Critical criminology and the social sciences
Critical criminology and the social sciences

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Critical criminology and the social sciences

1.4 Criminology

In the following video, Dr Lynne Copson introduces the discipline of criminology.

Activity 4

Spend some time watching the video, and then try to summarise the defining characteristic(s) of criminology in the text box below.

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Transcript: Video 4

Unlike other disciplines, like psychology, law or sociology, criminology is not always thought of as being a distinct discipline in its own right. Rather, it is often described as a rendezvous subject. That is, a field of study that provides a meeting point for lots of different disciplinary perspectives around issues relating to crime, criminalization, and justice. These perspectives could include those drawn from psychology, law, or sociology, but might also include approaches from economics, politics, geography, and social policy, to name just a few. Often, these perspectives might offer quite different and sometimes contrasting views about the nature of crime and responses to it. Indeed, criminology is often a highly contested field of study marked by competing and sometimes conflicting views of what exactly criminologists should be studying. For some criminologists, the focus of criminology should be on exploring those activities and behaviours that are formally defined as crimes via the criminal law and the operations of the criminal justice system, including but not limited to the police, courts, and prison services. For other criminologists, it is seen as problematic to limit the focus of criminology to only those activities and behaviours that have been formally sanctioned in law. They point out that the definition of what is or is not criminal may change it over time or cross culturally. So that things that are crimes at some point may cease to be crimes in other times and places. They also highlight that there are many activities and behaviours that are not criminalised in law but that might still be considered problematic, and therefore could be something that criminologists should be interested in trying to understand. This could include, for example, deviant behaviour that is not criminalised, such as, for example, the use of so-called legal highs or events that are similar to many crimes in terms of causing people harm but are not necessarily criminalised or responded to via legal mechanisms, such as workplace deaths, homelessness, or pollution. Many of these criminologists, who are sometimes known broadly as critical criminologists, might also question the current criminal justice institutions and practises and whether they achieve justice. Perspectives on the limitations of the existing criminal justice system can range from those who argue that we need to radically reform criminal justice systems to reduce and respond to broader social inequalities to those who argue it should be abolished entirely.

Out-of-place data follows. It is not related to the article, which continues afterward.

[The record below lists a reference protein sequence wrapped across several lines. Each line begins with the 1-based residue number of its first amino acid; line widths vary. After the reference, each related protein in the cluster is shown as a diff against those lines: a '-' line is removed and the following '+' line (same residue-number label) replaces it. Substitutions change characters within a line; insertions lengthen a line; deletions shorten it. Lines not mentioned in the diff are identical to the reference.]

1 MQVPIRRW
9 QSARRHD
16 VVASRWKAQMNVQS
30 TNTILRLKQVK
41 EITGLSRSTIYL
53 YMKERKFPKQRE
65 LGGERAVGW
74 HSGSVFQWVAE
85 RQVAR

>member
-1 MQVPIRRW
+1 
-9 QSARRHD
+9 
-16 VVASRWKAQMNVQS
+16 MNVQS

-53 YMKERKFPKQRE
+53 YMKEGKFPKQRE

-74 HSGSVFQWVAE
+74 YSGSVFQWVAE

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Criminology is a rendezvous subject that acts as a meeting point for different disciplinary perspectives, including (but not limited to) sociology, psychology and law. As criminologists come from different disciplinary backgrounds, this can often mean they have very different views about the nature of crime and responses to it.

Some criminologists think that the focus of criminology should be restricted to the study of behaviours formally defined as ‘crimes’ by the criminal law. Others, however, argue that confining criminology in this way is overly restrictive, as it precludes the study of other forms of serious harm, such as workplace deaths, homelessness and pollution, which may not be formally defined as ‘crime’.


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